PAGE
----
The mood in the Party and perhaps in the country seems to favour the ties of place. If you were still living in the county of your birth you were 10 per cent more likely to vote Brexit. In this sense, rather paradoxically, it is the remainers who were the Brexiteers. The balance is tilting in the endless debate on whether people should move to the jobs or jobs to the people.

This is why universities – a crucial means of detaching us from the family home and giving us the chance to move on and move up – appear to have fallen out of favour. But the higher education route has long been used by the more affluent for whom the residential university served as a natural successor to boarding school. It is still the case that the more affluent a student’s family, the further their university is likely to be from their hometown.

The Conservative Party owes its long political success to its skill in balancing these conflicting instincts – leave or stay – and needs to find a way to do it now. One way of reconciling them over the past 20 years – migration – is now diminishing. If we didn’t want to move but there were new requirements for new jobs, some of them unappealing ones, then the new migrant came in to plug the gap. We brought them in to the places and occupations which were short of people, so we didn’t have to retrain or move around ourselves. Reduced reliance on them means we have to be more flexible and mobile.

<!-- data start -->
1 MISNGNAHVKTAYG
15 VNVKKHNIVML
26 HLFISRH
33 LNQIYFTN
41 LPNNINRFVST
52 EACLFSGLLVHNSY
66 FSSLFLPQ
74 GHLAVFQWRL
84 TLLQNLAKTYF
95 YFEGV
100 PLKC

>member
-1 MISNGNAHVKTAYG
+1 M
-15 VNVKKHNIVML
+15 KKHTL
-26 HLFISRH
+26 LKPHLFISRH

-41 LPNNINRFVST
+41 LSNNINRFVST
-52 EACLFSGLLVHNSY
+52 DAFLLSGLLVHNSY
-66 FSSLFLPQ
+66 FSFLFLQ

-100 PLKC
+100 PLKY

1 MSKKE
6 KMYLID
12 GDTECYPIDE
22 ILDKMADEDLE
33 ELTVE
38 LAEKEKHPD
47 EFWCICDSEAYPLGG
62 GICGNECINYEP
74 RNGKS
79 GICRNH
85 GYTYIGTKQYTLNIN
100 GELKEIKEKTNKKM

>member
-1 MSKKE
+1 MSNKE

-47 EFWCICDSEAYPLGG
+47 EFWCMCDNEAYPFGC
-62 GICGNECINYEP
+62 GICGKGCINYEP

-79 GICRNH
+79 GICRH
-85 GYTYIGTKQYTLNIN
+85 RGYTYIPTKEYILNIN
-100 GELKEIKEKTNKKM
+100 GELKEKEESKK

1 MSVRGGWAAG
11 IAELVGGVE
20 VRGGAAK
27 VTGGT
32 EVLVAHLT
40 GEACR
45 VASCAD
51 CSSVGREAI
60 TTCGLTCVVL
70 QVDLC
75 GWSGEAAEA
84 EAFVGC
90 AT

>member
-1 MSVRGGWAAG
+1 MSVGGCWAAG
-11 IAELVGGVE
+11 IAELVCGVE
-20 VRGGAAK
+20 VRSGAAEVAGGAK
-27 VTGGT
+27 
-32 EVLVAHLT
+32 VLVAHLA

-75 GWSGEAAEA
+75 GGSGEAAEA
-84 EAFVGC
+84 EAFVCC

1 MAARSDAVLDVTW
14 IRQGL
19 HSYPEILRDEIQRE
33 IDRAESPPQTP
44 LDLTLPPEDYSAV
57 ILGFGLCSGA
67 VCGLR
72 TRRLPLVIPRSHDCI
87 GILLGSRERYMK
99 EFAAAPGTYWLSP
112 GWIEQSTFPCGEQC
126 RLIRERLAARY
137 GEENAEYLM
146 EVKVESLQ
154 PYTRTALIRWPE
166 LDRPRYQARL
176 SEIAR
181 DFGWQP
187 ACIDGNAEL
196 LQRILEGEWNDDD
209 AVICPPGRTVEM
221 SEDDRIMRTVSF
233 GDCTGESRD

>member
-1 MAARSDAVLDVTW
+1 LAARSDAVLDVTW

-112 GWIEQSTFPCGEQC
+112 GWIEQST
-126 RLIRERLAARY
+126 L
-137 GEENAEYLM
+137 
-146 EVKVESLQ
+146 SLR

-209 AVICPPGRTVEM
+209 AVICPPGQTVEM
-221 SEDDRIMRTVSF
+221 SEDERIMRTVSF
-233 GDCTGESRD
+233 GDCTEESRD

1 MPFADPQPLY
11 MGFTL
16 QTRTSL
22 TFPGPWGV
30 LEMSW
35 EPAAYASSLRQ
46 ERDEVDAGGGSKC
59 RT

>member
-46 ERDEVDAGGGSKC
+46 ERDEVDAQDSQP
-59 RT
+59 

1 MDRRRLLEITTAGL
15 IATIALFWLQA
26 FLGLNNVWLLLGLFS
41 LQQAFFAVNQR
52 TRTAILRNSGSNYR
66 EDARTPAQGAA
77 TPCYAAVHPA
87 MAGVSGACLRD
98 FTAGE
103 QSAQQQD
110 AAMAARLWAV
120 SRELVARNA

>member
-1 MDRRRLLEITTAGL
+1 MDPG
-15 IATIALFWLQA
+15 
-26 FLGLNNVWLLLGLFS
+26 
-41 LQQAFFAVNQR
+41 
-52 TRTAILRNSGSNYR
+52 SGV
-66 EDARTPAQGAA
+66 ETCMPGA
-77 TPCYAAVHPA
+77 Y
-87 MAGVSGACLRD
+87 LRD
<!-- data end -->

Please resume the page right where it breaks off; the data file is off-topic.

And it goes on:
There are other smart ways of resolving these conflicts without forcing people to face anything like the disruption of the 1980s. Birmingham and Lyons are cities of roughly similar size. But many more people can get to the centre of Lyons in half an hour because local transport is so much better. It creates a bigger labour market. There are towns stranded on the edge of major cities outside London which would really benefit from such investment. So this sort of transport spend really makes sense and we got some of it in the Budget.

Next, social housing is a real barrier to mobility. I remember from my time as an MP the appalling bureaucratic hassle if you are a tenant of one association and trying to move to another social tenancy in a different area. Easier and standardised rules for easier transfers would make a big difference. Meanwhile, stamp duty acts as a disincentive for home owners to move as well.

Then if we are to boost the prestige and values of vocational qualifications, we could also provide some maintenance loans for residential training courses. The original idea of the apprenticeship was that the apprentice left home to live with his or her new master. Conscription and apprenticeships have both declined as ways of semi-supervised living away from home. Instead, the university has become the dominant model. Rather than trying to suppress demand for university places we should try to enable other forms of vocational training to offer that residential experience as well.

The 2020s can a decade of renewed dynamism and mobility. Our Economic Inquiry is already identifying some reasons for optimism too. In the week of COP26, the happy accident that our renewable energy in wind and tide are distributed across the country will attract economic growth to those areas. Carbon capture and storage means ingenious repurposing of ageing industrial plant.